M’sia's first woman BRT captain drives her way to top

Vinodh Pillai

Modified 26 Sep 2017, 9:00 am

MALAYSIANS KINI | When Tuty Sofia Ahmad Tajudin first told her friends she wanted to become a bus driver, she was not surprised that she was laughed at.

As a former taxi driver, she had also been criticised for her choice of work.

"They told me that being a bus driver was a 'man's job' and as a woman, I would never make it in the industry.

“But I never let all the negativity get to me, you know. Nothing they said could possibly break my spirit or make me lose sight of the goal.

“In fact, their comments made me braver and even more determined than ever to follow through with my dream,” she told Malaysiakini in an interview.

Taking on the challenge, Tuty left her day job as a taxi driver seven months ago and applied for a position with Rapid KL’s Bus Rapid Transit (BRT) division.

The position was a new experience for her but at the same time allowed her to do what she always loved - being behind the wheel.

The 28-year-old was excited during her job interview but did not know that upon qualifying, she would become the first female bus captain of the BRT line.

"I very much like being a bus captain, and there's nothing wrong with that. I’ve always wanted to be behind the wheel,” she said, adding that she had her family's blessing in her career choice.

Speaking to Malaysiakini at the BRT Sunway depot near Sunway University, Tuty proudly recounted the whole experience with gusto.

The BRT Sunway line is an elevated guideway for electric buses and remains the only public transportation system in the country that runs fully on electricity. The line was open to the public in late 2015.

Buses on the line ferry passengers from USJ 7 to the Setia Jaya KTM station and back, connecting commuters to Mentari, Sunway Lagoon, Sunway Medical Center, Monash and Sunway universities, as well as South Quay USJ 1.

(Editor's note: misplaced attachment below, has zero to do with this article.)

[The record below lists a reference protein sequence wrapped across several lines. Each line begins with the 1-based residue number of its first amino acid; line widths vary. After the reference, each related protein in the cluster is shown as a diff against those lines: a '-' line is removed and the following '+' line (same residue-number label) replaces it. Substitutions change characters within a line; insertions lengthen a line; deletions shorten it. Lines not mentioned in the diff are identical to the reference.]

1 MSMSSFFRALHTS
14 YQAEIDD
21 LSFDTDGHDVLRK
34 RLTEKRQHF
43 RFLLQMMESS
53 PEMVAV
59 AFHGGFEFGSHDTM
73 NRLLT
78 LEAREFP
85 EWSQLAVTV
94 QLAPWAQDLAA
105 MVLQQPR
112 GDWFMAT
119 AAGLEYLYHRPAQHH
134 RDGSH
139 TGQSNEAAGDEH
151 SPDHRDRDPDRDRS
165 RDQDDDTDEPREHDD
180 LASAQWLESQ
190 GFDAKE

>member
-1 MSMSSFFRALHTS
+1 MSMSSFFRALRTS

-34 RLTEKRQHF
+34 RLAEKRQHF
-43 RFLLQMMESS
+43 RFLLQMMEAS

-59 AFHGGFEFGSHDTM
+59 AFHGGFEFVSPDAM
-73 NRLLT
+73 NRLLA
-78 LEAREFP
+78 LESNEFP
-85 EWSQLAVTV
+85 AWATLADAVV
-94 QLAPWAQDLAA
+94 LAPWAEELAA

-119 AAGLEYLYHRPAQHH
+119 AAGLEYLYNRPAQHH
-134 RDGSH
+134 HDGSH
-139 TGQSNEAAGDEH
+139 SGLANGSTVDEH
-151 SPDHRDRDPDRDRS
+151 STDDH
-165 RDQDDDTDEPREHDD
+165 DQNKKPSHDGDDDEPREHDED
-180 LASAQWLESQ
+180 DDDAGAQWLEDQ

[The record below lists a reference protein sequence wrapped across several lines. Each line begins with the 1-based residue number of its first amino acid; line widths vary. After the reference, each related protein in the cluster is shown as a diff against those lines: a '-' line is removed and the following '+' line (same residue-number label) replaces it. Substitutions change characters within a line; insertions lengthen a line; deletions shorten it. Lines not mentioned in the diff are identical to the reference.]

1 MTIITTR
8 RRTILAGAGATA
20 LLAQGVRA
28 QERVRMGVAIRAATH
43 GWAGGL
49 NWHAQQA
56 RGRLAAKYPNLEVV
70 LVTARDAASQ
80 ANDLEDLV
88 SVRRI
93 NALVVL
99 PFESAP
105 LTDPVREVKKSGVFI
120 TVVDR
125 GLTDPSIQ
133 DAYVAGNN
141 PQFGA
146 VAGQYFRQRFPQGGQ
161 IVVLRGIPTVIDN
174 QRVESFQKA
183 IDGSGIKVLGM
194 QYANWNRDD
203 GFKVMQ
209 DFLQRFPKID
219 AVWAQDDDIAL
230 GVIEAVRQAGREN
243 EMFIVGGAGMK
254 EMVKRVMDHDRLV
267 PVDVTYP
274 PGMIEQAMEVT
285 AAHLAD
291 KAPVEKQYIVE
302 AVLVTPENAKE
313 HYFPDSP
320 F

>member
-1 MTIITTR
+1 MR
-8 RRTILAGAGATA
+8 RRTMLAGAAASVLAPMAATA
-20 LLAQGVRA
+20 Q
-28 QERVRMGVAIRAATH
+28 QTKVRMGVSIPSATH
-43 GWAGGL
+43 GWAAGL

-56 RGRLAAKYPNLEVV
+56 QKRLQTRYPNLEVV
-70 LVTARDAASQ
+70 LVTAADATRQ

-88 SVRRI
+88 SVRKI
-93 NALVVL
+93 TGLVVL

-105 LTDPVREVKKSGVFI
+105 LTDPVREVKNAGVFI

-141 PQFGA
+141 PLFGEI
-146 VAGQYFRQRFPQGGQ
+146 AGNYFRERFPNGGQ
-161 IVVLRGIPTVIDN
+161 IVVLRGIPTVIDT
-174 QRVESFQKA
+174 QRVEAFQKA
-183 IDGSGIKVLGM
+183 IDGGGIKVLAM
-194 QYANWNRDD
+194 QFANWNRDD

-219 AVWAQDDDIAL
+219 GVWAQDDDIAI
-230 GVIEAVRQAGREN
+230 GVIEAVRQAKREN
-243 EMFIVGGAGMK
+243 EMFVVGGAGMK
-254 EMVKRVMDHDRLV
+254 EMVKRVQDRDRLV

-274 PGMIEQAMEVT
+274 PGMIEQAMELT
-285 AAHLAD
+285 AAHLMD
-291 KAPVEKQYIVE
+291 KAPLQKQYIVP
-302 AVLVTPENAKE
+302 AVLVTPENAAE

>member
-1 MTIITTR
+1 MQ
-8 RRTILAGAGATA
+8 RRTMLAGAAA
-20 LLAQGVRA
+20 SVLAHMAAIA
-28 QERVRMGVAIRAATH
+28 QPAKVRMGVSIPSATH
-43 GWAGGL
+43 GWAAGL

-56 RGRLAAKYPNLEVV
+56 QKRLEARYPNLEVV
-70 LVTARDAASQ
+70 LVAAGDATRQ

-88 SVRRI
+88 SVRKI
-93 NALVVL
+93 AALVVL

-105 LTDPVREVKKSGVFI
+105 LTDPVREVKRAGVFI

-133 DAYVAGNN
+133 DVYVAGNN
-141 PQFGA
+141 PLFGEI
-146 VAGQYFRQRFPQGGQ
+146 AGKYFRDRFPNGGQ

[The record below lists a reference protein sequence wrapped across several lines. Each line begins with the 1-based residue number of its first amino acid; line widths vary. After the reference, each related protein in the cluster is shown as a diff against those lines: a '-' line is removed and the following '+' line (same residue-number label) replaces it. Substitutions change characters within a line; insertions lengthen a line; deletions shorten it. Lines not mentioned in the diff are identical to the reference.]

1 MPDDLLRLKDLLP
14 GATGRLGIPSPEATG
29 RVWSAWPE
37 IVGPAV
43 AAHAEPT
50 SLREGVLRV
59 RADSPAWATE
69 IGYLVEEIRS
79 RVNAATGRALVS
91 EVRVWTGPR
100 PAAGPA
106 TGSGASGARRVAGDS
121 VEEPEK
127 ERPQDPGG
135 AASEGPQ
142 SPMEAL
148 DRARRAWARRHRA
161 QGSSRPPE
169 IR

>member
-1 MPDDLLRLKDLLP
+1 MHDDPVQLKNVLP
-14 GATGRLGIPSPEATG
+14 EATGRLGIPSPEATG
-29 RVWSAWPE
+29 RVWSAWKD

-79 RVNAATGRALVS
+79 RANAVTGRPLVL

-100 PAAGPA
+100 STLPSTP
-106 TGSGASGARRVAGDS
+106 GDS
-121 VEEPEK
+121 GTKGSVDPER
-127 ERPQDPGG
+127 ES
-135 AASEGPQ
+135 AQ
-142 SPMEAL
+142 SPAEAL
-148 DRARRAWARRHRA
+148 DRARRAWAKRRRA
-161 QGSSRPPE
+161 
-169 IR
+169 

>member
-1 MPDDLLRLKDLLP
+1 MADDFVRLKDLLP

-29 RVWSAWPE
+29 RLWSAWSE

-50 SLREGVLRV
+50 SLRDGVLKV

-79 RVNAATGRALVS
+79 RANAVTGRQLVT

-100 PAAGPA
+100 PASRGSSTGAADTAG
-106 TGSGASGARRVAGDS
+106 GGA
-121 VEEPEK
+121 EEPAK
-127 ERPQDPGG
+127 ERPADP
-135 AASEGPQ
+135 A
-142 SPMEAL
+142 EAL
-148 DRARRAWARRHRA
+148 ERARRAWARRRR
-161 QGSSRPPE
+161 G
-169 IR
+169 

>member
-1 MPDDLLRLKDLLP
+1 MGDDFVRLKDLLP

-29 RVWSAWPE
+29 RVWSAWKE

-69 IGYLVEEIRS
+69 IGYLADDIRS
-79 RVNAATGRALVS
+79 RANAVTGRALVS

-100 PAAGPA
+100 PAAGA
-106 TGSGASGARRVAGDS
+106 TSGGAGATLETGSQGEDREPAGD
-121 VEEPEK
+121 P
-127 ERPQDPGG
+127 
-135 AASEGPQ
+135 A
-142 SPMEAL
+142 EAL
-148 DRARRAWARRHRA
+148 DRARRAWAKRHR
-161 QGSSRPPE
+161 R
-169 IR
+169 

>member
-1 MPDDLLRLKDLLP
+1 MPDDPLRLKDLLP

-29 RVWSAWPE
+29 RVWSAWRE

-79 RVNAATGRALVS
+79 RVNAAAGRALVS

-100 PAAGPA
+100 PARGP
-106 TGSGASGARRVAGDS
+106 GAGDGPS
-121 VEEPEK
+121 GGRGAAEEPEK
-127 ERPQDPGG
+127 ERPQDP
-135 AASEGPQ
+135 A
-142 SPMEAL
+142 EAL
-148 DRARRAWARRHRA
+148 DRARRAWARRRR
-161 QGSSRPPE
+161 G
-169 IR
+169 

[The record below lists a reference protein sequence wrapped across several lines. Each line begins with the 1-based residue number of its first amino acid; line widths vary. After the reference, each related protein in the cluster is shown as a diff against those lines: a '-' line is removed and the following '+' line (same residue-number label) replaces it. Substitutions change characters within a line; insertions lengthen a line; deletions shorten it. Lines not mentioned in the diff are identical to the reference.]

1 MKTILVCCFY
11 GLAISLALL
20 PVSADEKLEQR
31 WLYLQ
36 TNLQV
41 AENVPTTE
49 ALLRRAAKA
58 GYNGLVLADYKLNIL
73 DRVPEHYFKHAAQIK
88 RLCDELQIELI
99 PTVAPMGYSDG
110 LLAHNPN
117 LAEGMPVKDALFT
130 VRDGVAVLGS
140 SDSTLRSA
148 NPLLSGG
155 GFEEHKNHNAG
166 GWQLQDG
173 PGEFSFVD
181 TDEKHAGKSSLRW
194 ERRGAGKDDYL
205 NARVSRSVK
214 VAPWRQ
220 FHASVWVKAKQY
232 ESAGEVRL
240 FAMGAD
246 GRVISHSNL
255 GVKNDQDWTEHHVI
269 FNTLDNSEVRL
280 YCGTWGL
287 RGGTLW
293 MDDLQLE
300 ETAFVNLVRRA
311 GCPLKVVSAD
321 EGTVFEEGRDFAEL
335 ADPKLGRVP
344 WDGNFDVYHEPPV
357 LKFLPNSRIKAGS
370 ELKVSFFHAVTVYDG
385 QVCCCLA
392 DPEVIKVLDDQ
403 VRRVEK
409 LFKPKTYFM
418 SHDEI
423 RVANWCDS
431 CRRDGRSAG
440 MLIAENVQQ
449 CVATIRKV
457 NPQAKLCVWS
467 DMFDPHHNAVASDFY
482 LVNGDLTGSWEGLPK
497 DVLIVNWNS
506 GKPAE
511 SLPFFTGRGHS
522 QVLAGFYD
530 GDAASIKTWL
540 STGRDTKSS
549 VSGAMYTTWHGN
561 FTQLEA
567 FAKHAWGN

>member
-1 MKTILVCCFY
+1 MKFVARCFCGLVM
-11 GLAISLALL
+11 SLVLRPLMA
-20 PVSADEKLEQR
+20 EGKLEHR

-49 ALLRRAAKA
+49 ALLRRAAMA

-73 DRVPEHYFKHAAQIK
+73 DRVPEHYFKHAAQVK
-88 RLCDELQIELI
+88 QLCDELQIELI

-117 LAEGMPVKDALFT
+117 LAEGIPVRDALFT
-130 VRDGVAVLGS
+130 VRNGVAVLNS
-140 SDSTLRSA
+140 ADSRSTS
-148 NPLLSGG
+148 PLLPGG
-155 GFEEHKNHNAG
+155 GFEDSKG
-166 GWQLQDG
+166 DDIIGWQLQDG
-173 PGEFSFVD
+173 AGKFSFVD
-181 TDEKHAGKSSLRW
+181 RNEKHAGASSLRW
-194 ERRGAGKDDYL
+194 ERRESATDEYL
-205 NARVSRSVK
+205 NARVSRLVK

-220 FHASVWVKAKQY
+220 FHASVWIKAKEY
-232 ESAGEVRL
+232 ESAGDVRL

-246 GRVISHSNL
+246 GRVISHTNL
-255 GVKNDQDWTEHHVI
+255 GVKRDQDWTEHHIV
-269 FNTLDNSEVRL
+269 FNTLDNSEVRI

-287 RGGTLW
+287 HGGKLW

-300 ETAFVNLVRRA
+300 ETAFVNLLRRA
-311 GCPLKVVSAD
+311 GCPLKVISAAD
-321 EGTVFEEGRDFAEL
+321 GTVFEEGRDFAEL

Prasarana CEO Azmi Abdul Aziz (photo) on Sep 5 said the move to appoint a female to the BRT's bus captain ranks reflected the company's stand towards inclusivity.

"We want to break the male-dominated stereotype in this industry by creating an inclusive environment in Prasarana where everyone, regardless of their gender, will thrive and succeed," he said in a Facebook post.

"Thank you (Tuty) for being a role model for young girls out there who want to build a career in the public transportation industry."

Prasarana operates much of the nation’s public transport infrastructure, including the BRT, the Mass Rail Transit (MRT), Light Rail Transit (LRT), KL Monorail and Rapid bus services in the federal capital, Penang, Kuantan, and Kamunting.

Tuty works 14-hour shifts daily. To get to work she has to drive to and from the depot in the wee hours from her home in Setiawangsa, Kuala Lumpur, which has proven to be a challenge for the mother of two.

"But I'm grateful,” she said. “I get to do what I want to do, and I am having a great time here," she added with a smile on her face.

She quipped that the only problems she faces now are “tight swerves” and “peak hour crowds”....

Share this story


By posting a comment, you agree to our Terms & Conditions as stipulated in full here


Foul language, profanity, vulgarity, slanderous, personal attack, threatening, sexually-orientated comments or the use of any method of communication that may violate any law or create needless unpleasantness will not be tolerated. Antisocial behaviour such as "spamming" and "trolling" will be suspended. Violators run the risk of also being blocked permanently.


Please use the report feature that is available below each comment to flag offending comments for our moderators to take action. Do not take matters in your own hands to avoid unpleasant and unnecessary exchanges that may result in your own suspension or ban.